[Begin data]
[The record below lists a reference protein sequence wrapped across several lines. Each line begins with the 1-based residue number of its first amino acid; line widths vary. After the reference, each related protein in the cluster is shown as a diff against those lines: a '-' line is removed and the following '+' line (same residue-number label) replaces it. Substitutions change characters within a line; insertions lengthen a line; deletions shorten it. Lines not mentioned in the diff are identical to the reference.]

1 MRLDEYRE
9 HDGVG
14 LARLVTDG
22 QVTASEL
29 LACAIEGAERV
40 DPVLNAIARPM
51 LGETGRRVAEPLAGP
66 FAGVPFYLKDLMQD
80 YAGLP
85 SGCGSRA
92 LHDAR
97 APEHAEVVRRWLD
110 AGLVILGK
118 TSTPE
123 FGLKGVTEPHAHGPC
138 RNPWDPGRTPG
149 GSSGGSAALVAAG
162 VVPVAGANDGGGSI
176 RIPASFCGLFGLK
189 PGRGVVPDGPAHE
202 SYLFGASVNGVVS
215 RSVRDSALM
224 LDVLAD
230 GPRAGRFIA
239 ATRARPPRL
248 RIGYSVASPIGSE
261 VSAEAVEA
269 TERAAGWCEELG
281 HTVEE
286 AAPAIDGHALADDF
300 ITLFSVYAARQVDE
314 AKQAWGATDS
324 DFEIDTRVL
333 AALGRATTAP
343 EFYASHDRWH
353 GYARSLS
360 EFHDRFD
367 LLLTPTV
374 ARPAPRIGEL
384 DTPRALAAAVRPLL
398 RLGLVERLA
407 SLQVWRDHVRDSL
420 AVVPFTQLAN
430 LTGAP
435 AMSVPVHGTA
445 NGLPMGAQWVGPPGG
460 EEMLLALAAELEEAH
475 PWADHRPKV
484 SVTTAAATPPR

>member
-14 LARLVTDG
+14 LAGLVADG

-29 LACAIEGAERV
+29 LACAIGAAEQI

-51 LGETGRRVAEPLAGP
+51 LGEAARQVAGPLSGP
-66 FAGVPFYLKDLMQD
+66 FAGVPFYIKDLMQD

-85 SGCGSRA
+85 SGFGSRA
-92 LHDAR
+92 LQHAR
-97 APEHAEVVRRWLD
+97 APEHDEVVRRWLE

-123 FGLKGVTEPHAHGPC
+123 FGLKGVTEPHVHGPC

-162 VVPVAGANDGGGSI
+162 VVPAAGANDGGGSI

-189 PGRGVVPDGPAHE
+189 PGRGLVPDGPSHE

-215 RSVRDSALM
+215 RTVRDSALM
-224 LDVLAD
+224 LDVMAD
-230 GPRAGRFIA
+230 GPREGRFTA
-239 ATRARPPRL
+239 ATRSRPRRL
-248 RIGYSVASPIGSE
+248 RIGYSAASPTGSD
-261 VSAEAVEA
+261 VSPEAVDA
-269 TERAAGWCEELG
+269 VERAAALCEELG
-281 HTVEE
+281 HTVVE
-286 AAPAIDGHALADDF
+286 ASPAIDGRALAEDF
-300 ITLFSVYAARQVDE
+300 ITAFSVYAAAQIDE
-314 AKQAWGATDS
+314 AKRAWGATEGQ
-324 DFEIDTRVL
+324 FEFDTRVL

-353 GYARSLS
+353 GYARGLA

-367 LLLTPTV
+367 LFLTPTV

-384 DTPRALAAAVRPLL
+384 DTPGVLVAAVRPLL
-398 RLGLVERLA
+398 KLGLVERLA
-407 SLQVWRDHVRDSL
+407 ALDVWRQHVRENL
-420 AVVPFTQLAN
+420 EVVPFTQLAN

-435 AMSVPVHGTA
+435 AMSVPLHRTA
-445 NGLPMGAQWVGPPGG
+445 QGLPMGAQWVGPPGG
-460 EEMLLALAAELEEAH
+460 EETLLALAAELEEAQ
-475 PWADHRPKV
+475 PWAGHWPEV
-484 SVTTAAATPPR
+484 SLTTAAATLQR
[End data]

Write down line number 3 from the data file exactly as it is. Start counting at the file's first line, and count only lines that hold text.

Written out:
9 HDGVG